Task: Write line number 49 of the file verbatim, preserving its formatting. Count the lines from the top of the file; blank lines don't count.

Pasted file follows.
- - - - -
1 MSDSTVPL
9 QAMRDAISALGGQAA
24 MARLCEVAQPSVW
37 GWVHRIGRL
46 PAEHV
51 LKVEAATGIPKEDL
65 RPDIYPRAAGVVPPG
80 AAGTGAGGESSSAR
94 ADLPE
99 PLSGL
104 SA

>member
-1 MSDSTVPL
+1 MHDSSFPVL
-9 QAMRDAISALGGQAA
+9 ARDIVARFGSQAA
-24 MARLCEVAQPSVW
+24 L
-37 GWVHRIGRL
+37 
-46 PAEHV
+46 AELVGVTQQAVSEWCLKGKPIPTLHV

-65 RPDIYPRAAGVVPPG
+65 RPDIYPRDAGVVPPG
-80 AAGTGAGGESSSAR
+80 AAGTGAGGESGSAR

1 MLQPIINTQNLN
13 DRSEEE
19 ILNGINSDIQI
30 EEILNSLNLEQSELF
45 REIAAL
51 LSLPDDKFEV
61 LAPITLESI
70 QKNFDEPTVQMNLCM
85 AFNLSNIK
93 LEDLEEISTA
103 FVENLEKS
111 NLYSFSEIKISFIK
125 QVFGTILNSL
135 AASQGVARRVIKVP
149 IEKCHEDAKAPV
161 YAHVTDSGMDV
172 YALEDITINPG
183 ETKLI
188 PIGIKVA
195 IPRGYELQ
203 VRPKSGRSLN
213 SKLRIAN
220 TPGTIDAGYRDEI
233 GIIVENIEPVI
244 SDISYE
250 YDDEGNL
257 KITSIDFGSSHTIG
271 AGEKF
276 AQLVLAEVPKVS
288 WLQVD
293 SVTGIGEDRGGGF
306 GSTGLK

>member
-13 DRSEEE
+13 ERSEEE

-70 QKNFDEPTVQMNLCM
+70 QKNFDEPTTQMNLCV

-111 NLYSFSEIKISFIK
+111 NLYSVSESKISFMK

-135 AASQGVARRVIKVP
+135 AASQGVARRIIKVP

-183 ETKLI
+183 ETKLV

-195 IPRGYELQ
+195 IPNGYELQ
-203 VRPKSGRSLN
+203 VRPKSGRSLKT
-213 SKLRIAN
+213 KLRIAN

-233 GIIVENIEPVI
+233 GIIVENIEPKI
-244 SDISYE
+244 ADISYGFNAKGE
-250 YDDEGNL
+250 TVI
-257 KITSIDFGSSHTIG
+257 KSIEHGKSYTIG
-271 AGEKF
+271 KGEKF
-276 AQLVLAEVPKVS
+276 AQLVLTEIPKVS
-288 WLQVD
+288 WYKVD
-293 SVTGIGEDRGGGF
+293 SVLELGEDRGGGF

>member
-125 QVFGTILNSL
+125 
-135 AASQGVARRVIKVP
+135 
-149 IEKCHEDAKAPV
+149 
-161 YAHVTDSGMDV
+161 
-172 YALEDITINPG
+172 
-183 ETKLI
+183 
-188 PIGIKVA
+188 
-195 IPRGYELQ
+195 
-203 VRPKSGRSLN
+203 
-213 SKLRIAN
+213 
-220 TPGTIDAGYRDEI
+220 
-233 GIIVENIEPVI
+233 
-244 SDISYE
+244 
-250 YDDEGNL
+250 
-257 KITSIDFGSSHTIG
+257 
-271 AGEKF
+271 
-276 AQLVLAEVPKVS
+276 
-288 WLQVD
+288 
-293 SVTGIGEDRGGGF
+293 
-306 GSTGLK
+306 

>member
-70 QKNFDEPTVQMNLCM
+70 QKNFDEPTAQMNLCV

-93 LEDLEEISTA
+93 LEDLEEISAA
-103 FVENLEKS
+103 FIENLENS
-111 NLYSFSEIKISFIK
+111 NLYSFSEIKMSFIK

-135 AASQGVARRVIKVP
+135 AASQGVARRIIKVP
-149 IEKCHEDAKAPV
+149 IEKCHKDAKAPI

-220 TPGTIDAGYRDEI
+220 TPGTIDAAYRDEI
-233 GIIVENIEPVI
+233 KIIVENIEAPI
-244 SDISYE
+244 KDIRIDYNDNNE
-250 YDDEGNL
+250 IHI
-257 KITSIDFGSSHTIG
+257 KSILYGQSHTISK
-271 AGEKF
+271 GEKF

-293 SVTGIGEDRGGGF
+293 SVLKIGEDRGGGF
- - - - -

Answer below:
220 TPGTIDAGYRDEI